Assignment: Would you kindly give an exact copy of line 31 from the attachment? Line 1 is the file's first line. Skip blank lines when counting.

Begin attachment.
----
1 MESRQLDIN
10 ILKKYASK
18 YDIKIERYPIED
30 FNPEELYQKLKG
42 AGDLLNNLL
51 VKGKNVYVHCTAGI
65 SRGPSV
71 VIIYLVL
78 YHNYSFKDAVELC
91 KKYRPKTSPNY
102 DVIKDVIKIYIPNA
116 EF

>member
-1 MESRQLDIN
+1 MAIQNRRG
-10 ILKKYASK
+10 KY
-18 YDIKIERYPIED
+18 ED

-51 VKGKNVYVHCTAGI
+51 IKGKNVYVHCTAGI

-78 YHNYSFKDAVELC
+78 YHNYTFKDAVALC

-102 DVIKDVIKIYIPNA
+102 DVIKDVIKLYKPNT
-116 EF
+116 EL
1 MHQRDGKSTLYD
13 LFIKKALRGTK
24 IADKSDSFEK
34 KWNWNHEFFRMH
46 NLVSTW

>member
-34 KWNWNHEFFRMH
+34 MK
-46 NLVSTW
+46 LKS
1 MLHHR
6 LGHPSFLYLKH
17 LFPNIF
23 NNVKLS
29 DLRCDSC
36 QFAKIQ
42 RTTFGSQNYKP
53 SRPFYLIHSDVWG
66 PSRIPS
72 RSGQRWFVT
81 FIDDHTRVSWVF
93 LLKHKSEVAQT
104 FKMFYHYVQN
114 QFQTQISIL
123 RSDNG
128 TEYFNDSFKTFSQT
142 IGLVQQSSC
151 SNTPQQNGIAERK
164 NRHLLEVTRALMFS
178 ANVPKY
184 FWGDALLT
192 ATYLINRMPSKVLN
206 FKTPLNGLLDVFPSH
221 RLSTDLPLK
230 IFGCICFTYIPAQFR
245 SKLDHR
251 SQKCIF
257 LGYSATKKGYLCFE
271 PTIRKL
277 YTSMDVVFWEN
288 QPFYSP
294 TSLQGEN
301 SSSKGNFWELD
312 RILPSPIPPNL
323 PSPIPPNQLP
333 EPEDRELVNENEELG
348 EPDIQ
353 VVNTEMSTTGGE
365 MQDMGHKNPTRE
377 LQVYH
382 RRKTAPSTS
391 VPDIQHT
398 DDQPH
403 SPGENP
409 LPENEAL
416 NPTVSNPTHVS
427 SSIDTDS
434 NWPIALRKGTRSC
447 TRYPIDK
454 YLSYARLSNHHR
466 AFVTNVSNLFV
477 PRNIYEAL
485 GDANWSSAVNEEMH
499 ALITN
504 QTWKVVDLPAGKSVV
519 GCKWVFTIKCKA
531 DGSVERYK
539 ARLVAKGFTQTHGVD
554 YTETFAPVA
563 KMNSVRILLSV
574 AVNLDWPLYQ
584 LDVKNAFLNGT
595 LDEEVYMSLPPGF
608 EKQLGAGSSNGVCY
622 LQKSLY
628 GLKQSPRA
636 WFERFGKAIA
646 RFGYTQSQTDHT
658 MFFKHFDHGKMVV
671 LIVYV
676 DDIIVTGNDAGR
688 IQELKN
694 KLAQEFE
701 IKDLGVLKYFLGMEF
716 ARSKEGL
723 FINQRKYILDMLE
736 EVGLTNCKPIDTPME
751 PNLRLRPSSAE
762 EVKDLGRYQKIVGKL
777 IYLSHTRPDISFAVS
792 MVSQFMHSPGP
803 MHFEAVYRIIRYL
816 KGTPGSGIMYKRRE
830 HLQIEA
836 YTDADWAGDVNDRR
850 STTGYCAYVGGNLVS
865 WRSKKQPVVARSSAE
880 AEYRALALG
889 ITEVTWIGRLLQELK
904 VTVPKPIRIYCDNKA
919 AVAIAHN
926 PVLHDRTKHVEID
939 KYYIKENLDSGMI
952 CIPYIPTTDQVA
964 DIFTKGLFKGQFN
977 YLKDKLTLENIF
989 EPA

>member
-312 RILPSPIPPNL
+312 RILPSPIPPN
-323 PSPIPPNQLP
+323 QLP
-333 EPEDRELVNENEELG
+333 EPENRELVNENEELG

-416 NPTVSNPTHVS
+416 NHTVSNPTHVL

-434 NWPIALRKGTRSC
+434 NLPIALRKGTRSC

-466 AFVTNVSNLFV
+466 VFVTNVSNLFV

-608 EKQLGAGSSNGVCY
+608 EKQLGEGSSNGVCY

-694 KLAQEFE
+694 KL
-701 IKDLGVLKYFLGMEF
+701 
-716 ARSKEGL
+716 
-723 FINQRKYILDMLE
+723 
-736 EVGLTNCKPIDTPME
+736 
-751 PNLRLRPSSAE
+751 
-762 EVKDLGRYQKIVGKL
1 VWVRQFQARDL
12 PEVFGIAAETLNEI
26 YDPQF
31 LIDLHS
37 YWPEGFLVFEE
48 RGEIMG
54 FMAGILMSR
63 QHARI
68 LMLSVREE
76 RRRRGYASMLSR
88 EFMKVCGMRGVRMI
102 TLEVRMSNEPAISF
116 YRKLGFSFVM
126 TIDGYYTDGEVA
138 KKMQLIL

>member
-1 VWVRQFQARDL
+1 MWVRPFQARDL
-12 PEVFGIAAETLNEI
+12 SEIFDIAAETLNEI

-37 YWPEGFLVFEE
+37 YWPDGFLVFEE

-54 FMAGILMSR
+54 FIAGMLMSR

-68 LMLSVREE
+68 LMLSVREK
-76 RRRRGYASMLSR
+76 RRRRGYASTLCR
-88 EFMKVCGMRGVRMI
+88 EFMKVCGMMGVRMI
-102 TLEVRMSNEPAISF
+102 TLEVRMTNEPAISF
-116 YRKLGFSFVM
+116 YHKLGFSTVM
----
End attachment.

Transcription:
34 KWNWNHEFFRMH